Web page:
Sir Issac Newton


        Sir Issac Newton was born on December 25, 1642.  He studied at Cambridge University and became a professor there, therefore remaining there from 1661-1696.  Newton strongly influenced theoretical astronomy. He defined the laws of motion and universal gravitation, and then used them to correctly predict the motions of stars and planets around the sun. Newton constructed the first reflecting telescope.  Newton left science with a unified system of laws, that could be applied to a large range of physical phenomena, and that could be used to make exact predications. Newton published his findings in two books, namely "Principia" and "Optics."  He had four rules of scientific method:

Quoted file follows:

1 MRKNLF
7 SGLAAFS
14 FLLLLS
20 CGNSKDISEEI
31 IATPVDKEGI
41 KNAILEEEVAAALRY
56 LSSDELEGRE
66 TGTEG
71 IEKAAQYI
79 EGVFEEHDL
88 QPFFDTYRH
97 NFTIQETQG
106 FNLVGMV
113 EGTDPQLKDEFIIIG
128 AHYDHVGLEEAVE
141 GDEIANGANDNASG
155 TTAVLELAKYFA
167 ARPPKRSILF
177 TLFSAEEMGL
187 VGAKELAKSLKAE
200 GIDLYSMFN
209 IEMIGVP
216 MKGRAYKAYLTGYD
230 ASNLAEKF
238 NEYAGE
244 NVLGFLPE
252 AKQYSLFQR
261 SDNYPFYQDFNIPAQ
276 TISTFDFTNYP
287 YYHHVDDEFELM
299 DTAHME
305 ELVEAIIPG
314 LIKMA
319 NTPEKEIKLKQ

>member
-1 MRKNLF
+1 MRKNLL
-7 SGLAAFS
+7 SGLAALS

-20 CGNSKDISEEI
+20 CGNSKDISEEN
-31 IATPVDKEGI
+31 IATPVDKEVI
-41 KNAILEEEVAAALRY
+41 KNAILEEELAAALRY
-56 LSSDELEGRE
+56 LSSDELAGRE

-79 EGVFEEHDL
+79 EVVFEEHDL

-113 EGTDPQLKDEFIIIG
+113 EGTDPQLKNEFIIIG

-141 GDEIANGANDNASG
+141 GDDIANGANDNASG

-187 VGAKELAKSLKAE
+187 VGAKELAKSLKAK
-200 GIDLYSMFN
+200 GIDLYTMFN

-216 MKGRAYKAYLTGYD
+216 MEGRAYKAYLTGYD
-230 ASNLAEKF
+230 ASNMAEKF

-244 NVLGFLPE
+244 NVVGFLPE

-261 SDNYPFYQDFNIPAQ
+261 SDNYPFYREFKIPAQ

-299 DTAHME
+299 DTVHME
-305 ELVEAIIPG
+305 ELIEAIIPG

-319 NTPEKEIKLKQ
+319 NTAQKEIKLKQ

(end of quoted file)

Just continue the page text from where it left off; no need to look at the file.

1. We are to admit no more causes of natural things such as are both true and sufficient to explain their appearances.
2. The same natural effects must be assigned to the same causes.
3. Qualities of bodies are to be esteemed as universal.
4. Propositions deduced from observation of phenomena should be viewed as accurate until other phenomena contradict them.

Literature About Newton

Newton--Bentley Correspondence
Newton on the Bible